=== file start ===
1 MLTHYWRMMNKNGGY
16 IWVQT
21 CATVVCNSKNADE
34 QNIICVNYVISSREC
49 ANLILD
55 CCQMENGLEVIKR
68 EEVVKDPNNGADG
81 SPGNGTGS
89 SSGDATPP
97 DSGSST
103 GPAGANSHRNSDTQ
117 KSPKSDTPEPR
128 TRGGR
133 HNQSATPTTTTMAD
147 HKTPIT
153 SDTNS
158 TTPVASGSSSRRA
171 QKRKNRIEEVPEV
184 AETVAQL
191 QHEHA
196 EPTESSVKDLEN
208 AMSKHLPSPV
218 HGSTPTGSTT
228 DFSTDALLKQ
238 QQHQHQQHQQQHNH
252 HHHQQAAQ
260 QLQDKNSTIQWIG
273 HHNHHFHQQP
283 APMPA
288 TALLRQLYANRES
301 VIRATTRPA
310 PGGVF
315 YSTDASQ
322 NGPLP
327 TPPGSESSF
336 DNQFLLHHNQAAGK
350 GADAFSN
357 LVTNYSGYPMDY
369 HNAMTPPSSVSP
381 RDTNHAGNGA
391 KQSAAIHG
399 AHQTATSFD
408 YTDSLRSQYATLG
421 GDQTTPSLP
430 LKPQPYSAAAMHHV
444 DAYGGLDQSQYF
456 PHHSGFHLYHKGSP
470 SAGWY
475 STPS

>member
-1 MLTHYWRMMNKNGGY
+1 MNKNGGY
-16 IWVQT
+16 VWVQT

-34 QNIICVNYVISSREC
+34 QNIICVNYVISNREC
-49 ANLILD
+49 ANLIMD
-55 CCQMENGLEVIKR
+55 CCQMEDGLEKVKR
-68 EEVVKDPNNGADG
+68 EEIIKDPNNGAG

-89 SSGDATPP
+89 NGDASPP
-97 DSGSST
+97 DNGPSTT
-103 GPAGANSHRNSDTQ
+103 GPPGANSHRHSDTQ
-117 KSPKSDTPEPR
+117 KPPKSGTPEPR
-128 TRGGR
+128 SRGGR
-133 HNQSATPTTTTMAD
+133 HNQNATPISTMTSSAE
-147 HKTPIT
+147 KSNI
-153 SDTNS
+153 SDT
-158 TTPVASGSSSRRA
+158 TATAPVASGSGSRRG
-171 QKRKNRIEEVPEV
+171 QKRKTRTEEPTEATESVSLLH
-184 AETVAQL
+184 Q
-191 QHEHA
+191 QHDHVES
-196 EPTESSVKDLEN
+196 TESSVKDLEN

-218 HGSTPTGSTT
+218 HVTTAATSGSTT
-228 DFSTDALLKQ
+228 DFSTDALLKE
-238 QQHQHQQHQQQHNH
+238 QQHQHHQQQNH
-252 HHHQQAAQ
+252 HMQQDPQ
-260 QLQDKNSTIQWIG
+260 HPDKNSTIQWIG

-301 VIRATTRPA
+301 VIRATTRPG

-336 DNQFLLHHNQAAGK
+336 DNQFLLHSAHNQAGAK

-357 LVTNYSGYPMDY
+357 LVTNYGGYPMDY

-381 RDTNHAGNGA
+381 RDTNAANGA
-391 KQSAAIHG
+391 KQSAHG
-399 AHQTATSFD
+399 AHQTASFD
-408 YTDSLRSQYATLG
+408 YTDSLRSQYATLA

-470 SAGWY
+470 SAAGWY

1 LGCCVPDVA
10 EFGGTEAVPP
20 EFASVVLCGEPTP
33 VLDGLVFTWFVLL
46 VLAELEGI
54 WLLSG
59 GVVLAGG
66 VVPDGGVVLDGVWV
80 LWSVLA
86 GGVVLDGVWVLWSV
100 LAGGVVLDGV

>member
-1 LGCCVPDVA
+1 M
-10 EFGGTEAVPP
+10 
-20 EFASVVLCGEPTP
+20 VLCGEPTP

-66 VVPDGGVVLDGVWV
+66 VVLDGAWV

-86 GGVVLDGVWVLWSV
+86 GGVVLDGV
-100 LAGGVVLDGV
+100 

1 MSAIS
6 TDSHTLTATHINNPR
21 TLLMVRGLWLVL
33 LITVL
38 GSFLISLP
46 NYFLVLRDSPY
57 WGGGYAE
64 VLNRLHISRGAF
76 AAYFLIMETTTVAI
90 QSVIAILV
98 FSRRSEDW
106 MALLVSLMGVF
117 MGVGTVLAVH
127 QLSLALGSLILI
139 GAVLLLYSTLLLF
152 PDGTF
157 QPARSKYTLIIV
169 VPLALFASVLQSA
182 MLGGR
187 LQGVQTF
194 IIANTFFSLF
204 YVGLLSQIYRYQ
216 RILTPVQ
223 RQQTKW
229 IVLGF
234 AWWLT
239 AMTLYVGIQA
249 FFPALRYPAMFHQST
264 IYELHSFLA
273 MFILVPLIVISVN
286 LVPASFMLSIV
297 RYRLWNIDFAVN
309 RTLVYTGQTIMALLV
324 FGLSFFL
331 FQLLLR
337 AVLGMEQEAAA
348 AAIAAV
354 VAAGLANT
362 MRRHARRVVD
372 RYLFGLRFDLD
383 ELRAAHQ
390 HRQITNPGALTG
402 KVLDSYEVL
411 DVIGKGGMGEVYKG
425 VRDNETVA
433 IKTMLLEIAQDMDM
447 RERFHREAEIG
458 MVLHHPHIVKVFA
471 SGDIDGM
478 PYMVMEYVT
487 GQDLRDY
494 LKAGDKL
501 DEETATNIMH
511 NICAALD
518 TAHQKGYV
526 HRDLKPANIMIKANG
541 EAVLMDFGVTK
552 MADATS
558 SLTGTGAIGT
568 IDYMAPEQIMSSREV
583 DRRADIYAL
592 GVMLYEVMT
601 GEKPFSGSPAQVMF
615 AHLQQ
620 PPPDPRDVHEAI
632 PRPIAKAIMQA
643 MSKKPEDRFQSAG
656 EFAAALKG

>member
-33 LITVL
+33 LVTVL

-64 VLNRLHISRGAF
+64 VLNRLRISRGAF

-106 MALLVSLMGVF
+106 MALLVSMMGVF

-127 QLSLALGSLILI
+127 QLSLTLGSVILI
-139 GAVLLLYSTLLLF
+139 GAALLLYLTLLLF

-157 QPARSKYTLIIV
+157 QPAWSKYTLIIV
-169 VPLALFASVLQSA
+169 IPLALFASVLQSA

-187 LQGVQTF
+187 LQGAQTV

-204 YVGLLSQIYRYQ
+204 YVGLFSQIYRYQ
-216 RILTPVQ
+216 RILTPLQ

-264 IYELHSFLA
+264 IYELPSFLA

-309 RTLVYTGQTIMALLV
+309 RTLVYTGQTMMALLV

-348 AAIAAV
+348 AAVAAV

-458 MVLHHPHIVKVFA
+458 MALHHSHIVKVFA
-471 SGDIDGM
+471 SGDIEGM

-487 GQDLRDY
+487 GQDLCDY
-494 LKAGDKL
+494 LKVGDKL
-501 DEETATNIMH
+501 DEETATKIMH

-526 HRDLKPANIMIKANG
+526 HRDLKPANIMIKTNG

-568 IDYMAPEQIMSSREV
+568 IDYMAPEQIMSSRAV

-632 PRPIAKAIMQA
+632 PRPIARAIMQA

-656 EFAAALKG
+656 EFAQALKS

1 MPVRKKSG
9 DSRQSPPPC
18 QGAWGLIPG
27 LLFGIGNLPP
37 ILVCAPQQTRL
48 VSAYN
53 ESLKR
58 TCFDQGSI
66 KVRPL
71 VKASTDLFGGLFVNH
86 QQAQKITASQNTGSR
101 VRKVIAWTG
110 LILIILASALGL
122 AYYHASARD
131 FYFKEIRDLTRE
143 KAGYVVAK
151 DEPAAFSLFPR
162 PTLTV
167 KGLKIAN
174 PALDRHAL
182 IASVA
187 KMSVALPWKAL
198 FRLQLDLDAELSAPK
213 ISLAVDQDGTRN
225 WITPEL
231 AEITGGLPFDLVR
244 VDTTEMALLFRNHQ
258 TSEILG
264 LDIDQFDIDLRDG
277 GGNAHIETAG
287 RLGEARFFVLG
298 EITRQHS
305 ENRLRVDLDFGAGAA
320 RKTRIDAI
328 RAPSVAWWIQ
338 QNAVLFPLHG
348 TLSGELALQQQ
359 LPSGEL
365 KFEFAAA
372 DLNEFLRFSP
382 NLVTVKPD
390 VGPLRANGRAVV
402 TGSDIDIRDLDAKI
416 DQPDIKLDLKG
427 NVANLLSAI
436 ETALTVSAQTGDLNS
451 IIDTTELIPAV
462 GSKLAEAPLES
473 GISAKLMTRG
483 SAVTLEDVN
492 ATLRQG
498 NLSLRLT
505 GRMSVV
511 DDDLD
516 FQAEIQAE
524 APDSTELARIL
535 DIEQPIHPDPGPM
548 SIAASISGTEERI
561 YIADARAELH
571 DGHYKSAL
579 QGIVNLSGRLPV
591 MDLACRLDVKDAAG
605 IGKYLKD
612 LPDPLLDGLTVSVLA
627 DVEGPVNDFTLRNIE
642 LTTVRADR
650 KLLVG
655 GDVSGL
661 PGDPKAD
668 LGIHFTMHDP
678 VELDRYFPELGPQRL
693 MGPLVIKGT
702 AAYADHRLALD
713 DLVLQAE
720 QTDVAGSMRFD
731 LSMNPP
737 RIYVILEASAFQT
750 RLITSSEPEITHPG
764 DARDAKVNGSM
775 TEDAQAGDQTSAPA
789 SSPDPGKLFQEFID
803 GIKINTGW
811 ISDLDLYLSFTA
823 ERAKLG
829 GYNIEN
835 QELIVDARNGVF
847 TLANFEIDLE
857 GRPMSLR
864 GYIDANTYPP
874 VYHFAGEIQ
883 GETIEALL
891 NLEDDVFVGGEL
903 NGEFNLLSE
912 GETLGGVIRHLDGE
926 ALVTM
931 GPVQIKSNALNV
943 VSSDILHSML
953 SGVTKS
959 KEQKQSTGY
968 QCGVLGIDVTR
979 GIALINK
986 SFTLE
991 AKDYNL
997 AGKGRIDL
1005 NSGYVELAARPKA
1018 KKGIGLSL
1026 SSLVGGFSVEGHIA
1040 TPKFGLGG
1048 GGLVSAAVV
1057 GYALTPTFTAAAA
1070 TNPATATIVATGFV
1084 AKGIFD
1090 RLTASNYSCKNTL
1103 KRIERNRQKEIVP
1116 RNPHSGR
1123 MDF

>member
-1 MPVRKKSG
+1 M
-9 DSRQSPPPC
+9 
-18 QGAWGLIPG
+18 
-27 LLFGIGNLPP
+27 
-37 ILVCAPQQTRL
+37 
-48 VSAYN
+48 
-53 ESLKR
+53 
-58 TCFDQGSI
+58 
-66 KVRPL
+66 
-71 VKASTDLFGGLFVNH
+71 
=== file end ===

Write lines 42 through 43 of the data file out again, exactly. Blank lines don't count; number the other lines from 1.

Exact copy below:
399 AHQTATSFD
408 YTDSLRSQYATLG